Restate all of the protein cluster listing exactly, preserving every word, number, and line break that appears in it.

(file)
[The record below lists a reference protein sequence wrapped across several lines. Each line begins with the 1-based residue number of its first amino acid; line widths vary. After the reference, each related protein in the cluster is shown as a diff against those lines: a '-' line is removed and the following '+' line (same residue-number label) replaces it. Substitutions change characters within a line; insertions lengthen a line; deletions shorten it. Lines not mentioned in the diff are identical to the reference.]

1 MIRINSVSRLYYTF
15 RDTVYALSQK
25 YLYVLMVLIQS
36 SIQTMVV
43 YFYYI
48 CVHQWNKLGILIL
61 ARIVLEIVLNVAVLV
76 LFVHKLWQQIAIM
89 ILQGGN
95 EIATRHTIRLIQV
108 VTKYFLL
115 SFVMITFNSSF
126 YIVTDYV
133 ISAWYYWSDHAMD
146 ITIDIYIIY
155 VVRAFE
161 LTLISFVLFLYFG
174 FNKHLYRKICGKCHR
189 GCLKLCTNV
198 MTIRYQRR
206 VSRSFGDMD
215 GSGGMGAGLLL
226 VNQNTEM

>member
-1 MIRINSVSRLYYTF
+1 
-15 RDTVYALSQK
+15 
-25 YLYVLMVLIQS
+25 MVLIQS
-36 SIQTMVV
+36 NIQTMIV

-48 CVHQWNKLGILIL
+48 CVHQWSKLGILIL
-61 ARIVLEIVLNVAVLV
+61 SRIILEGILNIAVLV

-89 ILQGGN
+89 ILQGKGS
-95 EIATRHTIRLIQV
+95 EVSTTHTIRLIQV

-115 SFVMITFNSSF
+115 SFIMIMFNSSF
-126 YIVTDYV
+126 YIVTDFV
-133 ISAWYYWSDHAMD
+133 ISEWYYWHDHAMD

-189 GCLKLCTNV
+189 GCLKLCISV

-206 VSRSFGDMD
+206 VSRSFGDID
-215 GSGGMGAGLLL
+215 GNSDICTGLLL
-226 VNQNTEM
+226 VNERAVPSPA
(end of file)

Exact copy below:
[The record below lists a reference protein sequence wrapped across several lines. Each line begins with the 1-based residue number of its first amino acid; line widths vary. After the reference, each related protein in the cluster is shown as a diff against those lines: a '-' line is removed and the following '+' line (same residue-number label) replaces it. Substitutions change characters within a line; insertions lengthen a line; deletions shorten it. Lines not mentioned in the diff are identical to the reference.]

1 MIRINSVSRLYYTF
15 RDTVYALSQK
25 YLYVLMVLIQS
36 SIQTMVV
43 YFYYI
48 CVHQWNKLGILIL
61 ARIVLEIVLNVAVLV
76 LFVHKLWQQIAIM
89 ILQGGN
95 EIATRHTIRLIQV
108 VTKYFLL
115 SFVMITFNSSF
126 YIVTDYV
133 ISAWYYWSDHAMD
146 ITIDIYIIY
155 VVRAFE
161 LTLISFVLFLYFG
174 FNKHLYRKICGKCHR
189 GCLKLCTNV
198 MTIRYQRR
206 VSRSFGDMD
215 GSGGMGAGLLL
226 VNQNTEM

>member
-1 MIRINSVSRLYYTF
+1 
-15 RDTVYALSQK
+15 
-25 YLYVLMVLIQS
+25 MVLIQS
-36 SIQTMVV
+36 NIQTMIV

-48 CVHQWNKLGILIL
+48 CVHQWSKLGILIL
-61 ARIVLEIVLNVAVLV
+61 SRIILEGILNIAVLV

-89 ILQGGN
+89 ILQGKGS
-95 EIATRHTIRLIQV
+95 EVSTTHTIRLIQV

-115 SFVMITFNSSF
+115 SFIMIMFNSSF
-126 YIVTDYV
+126 YIVTDFV
-133 ISAWYYWSDHAMD
+133 ISEWYYWHDHAMD

-189 GCLKLCTNV
+189 GCLKLCISV

-206 VSRSFGDMD
+206 VSRSFGDID
-215 GSGGMGAGLLL
+215 GNSDICTGLLL
-226 VNQNTEM
+226 VNERAVPSPA